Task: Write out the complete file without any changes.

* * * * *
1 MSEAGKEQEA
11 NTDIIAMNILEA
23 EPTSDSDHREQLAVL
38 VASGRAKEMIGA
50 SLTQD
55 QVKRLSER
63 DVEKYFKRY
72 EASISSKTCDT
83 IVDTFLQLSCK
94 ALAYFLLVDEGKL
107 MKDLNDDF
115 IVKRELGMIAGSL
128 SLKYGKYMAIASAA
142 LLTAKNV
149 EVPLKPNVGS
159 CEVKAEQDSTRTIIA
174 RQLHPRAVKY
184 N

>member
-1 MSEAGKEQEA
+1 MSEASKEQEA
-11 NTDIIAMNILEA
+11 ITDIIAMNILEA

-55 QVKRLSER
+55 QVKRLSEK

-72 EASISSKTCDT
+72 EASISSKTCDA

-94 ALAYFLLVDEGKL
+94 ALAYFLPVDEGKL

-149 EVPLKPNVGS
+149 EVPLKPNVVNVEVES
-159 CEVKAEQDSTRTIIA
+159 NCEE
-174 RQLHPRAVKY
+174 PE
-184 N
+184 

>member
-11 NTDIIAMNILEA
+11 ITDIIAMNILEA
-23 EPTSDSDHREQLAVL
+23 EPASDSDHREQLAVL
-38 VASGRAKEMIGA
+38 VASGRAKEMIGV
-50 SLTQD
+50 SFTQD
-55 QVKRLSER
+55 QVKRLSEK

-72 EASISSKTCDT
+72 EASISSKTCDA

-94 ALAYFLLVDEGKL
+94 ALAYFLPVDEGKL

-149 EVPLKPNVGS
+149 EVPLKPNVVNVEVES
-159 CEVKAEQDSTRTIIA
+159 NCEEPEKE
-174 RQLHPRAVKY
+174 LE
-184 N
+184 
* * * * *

1 MSEAGKEQEA
11 NTDIIAMNILEA
23 EPTSDSDHREQLAVL
38 VASGRAKEMIGA
50 SLTQD
55 QVKRLSER
63 DVEKYFKRY
72 EASISSKTCDT
83 IVDTFLQLSCK
94 ALAYFLLVDEGKL
107 MKDLNDDF
115 IVKRELGMIAGSL
128 SLKYGKYMAIASAA
142 LLTAKNV
149 EVPLKPNVGS
159 CEVKAEQDSTRTIIA
174 RQLHPRAVKY
184 N

>member
-1 MSEAGKEQEA
+1 MSEASKEQEA
-11 NTDIIAMNILEA
+11 ITDIIAMNILEA

-55 QVKRLSER
+55 QVKRLSEK

-72 EASISSKTCDT
+72 EASISSKTCDA

-94 ALAYFLLVDEGKL
+94 ALAYFLPVDEGKL

-149 EVPLKPNVGS
+149 EVPLKPNVVNVEVES
-159 CEVKAEQDSTRTIIA
+159 NCEE
-174 RQLHPRAVKY
+174 PE
-184 N
+184 

>member
-11 NTDIIAMNILEA
+11 ITDIIAMNILEA
-23 EPTSDSDHREQLAVL
+23 EPASDSDHREQLAVL
-38 VASGRAKEMIGA
+38 VASGRAKEMIGV
-50 SLTQD
+50 SFTQD
-55 QVKRLSER
+55 QVKRLSEK

-72 EASISSKTCDT
+72 EASISSKTCDA

-94 ALAYFLLVDEGKL
+94 ALAYFLPVDEGKL

-149 EVPLKPNVGS
+149 EVPLKPNVVNVEVES
-159 CEVKAEQDSTRTIIA
+159 NCEEPEKE
-174 RQLHPRAVKY
+174 LE
-184 N
+184 